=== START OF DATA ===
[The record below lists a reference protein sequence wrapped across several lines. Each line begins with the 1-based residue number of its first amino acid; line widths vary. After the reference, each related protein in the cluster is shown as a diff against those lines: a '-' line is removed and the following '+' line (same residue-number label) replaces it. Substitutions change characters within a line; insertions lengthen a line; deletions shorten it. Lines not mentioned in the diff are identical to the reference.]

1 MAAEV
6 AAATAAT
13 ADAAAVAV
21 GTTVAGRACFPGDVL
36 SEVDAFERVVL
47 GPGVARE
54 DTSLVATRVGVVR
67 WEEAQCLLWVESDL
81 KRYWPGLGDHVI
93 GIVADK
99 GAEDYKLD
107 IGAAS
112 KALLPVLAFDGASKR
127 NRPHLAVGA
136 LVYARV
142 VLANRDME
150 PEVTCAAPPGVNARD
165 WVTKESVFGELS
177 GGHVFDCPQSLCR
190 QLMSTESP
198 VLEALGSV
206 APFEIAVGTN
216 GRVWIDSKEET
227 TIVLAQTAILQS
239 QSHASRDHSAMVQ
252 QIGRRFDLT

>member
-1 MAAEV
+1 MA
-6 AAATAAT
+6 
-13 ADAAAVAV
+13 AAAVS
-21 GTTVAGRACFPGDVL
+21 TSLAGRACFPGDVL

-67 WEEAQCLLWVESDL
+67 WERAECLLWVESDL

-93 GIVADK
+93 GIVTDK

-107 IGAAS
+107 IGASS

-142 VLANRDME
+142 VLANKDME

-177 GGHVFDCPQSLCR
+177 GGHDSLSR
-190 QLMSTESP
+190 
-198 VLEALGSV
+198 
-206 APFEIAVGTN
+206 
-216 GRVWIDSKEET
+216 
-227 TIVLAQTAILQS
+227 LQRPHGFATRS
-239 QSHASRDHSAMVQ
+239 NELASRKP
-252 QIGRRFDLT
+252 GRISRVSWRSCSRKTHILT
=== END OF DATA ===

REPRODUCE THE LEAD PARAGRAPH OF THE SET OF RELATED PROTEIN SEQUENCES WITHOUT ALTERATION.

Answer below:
[The record below lists a reference protein sequence wrapped across several lines. Each line begins with the 1-based residue number of its first amino acid; line widths vary. After the reference, each related protein in the cluster is shown as a diff against those lines: a '-' line is removed and the following '+' line (same residue-number label) replaces it. Substitutions change characters within a line; insertions lengthen a line; deletions shorten it. Lines not mentioned in the diff are identical to the reference.]